As the discourse in our own societies is increasingly polarised into the dualism of right and left to a degree that clearly threatens the very stability of the age, it might be that the Muslims could bring, not ‘the answers to our problems’, but a sense of this unity to the civilisational conversation. We are in much more need of a conversation of civilisations than Huntingdon’s infamous Clash of Civilisation.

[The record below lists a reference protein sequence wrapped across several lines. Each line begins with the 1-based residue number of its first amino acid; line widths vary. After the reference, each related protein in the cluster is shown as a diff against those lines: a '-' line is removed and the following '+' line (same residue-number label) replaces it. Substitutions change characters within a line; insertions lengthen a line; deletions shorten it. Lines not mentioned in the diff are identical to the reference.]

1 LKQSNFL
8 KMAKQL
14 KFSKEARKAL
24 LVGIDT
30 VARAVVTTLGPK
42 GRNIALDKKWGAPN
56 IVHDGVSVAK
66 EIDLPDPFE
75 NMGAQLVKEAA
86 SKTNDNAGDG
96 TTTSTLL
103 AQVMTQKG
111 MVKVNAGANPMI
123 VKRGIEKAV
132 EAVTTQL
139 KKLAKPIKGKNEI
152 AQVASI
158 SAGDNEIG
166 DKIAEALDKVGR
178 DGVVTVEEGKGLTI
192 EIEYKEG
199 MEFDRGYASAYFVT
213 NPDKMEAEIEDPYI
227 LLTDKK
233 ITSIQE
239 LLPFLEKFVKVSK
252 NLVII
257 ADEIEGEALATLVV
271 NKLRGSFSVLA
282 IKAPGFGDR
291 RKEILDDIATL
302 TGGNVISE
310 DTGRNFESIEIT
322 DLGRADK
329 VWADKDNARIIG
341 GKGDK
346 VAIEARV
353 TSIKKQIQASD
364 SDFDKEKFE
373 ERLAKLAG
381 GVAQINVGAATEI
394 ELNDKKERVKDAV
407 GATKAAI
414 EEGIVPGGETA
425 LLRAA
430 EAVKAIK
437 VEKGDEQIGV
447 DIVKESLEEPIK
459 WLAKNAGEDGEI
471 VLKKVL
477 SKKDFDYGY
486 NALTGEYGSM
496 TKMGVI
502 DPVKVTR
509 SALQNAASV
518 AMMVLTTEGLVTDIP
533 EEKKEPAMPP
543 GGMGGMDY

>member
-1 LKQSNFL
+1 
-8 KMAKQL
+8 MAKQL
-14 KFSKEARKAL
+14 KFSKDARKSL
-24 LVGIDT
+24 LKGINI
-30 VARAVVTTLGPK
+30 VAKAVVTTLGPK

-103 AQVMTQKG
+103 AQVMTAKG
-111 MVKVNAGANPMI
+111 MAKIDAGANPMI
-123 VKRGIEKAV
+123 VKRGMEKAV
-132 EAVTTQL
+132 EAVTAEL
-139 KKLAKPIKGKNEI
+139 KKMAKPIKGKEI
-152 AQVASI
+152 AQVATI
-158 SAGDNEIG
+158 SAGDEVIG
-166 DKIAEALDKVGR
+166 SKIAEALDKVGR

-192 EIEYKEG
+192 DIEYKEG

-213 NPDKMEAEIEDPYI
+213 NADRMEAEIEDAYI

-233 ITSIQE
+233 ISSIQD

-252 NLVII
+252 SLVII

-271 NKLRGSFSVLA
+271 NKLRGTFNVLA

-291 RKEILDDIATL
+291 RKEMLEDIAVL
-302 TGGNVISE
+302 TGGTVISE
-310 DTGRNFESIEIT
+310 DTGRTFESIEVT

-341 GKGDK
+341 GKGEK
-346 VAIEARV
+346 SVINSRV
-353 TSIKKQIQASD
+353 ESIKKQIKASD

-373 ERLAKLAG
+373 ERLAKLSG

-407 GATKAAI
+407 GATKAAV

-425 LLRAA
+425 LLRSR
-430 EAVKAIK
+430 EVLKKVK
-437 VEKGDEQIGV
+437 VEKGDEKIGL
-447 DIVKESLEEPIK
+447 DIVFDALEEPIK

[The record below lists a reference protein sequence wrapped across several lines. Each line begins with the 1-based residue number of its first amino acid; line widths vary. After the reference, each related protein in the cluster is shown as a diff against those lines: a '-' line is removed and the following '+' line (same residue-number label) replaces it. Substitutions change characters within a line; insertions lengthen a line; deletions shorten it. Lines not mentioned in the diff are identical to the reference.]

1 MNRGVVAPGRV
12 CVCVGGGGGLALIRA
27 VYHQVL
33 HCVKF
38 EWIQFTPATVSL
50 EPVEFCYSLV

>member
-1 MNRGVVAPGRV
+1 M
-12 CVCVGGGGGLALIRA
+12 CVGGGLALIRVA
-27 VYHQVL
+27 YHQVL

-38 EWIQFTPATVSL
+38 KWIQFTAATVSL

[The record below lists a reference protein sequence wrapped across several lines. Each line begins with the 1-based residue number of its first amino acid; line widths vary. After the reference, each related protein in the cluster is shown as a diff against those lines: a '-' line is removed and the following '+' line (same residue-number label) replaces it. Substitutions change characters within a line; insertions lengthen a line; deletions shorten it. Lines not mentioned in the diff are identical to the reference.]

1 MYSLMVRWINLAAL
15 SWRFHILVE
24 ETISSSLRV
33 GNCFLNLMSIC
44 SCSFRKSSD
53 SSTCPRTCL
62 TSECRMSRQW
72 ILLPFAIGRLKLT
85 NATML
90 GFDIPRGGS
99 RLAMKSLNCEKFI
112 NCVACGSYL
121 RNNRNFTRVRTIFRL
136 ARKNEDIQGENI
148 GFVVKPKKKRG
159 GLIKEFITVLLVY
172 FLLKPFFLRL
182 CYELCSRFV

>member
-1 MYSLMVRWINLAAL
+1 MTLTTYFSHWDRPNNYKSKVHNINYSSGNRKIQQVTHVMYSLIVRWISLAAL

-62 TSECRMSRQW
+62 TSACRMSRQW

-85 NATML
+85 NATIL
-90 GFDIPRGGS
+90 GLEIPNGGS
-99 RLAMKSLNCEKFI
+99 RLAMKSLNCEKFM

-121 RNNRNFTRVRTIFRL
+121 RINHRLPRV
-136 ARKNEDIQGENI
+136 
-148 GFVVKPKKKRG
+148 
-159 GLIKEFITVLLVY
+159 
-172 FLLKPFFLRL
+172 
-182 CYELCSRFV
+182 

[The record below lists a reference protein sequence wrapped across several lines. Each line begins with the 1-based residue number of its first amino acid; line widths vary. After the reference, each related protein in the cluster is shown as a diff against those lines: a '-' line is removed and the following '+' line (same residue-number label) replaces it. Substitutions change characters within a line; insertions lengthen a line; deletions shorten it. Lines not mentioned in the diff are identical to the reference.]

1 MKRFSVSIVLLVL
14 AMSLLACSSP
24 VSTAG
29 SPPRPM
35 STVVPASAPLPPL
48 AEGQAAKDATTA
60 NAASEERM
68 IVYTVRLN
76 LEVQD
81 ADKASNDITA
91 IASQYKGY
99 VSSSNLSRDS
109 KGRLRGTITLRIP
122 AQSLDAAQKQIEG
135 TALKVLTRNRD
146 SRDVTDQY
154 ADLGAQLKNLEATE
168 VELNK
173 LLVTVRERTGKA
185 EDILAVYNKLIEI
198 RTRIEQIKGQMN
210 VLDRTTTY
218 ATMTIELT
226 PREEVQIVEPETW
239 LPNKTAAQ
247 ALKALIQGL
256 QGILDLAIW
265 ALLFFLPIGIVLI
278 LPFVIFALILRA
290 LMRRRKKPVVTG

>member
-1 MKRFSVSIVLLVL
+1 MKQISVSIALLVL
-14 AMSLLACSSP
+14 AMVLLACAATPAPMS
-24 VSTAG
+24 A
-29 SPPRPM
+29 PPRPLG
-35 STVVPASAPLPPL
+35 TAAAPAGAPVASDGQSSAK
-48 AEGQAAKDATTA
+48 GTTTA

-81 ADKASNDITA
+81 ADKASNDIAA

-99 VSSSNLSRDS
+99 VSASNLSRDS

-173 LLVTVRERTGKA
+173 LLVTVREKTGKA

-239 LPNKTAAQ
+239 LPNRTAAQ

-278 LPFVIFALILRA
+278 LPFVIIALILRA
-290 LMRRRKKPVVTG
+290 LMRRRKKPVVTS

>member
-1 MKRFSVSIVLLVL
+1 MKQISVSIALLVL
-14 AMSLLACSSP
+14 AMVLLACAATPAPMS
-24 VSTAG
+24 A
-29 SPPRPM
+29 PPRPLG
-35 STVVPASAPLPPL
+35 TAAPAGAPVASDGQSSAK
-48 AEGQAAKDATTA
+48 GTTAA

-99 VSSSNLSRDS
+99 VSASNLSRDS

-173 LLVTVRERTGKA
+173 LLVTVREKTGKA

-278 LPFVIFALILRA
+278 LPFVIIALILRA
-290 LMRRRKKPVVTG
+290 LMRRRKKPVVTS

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Abdassamad Clarke is from Ulster and was formally educated at Edinburgh University in Mathematics and Physics, and in Cairo in Arabic and tajwid and other Islamic sciences. He accepted Islam at the hands of Shaykh Dr. Abdalqadir as-Sufi in 1973. In the 80s he was secretary to the imam of the Dublin Mosque, and in the early 90s imam khatib of the Norwich Mosque, where he is currently an imam and teacher. He has translated the Muwatta of Imam Muhammad by Imam Muhammad ibn al-Hasan ash-Shaybani (jointly with Muhammad Abdarrahman), which was published by Turath Publishing at the end of July 2004 and a number of other works from Arabic: al-Qawl al-mu'tamad fi mashru'iyyat adh-dhikr bi'l-ism al-mufrad by Shaykh al-Alawi on the standing in Shari’ah of using the divine name in dhikr, which was published by Diwan Press as first part of The Two Invocations and since republished by Madinah Press, The History of the Khalifahs (the chapters on the Khulafa ar-Rashidun from as-Suyuti’s Tarikh al-Khulafa), the Complete Forty Hadith (translation of Imam an-Nawawi’s Forty Hadith along with the Imam’s explanation of their fiqh and linquistic usages) and Kitab al-Jami’ by Ibn Abi Zayd al-Qayrawani (published as A Madinan View), Rijal – narrators of the Muwatta of Imam Muhammad, all published by Ta-Ha Publishers of London, Kitab al-athar by Imam Abu Hanifah and transmitted by Imam Muhammad ibn al-Hasan ash-Shaybani (Turath Publishing 2006), The Compendium of Knowledge and Wisdom (a translation of Jami' al-'ulum wa'l-hikam by Ibn Rajab al-Hanbali, published by Turath Publishing 2007). In addition he has edited Aisha Bewley's translation of Ibn Hajar's abridgement of at-Targhib wa't-Tarhib, Ibn Taymiyyah's al-Kalim at-Tayyib both published by the UK Islamic Academy, Dr Asadullah Yate's translation of al-Ahkam as-Sultaniyyah, published by Ta-Ha Publishing and a number of other works. He is currently engaged with Suád Østergaard on a translation of the Qur’an into Danish, the first volume of which translated in collaboration with Jakob Werdelin, comprising Surat al-Fatihah, Surat al-Baqarah and Surah Ali ‘Imran, was recently published as Den gavmilde Qur’an: en fremlægning of de tre første suraer by Havens Forlag of Copenhagen. Translations yet to be published include Traditions of the Sunnah (Athar as-sunan) by Shaykh Muhammad ibn ‘Ali an-Nimawi (jointly with Mawlana In'amuddin), to be published by Turath Publishing Ltd. Among his unpublished translations are the Sciences of Tafsir comprising portions of Ibn Juzayy al-Kalbi’s Qur’anic commentary at-Tashil li ‘ulum at-tanzil, in particular his introductory sections on the essential elements of the sciences necessary for tafsir. He is author of a number of children’s books, The Year of the Elephant, The Great Victory and The Last Battle all of which are on the sirah of the Messenger of Allah, may Allah bless him and grant him peace, as well as The Story of Stories about the Prophet Yusuf, peace be upon him, in which he drew a great deal on the commentary of Ibn Juzayy, may Allah be merciful to him. He has also a poem God is Dead published in the Minaret journal of Stockholm, Sweden, and an as-yet unpublished collection of short stories called Tales Are Like That, and a novel called The Wings of the Butterfly. Abdassamad is a teacher of both adults and children in Qur’an recitation (tajwid) and meanings, Arabic language and the deen in general, most recently having organised and taken part in a conference under the auspices of Islamic Events of London on the History of the Islamic Khalifate, and having given discourses in London, Edinburgh, Dublin, Jena, Weimar, Copenhagen and the Midlands. 18 April, 2007 0:03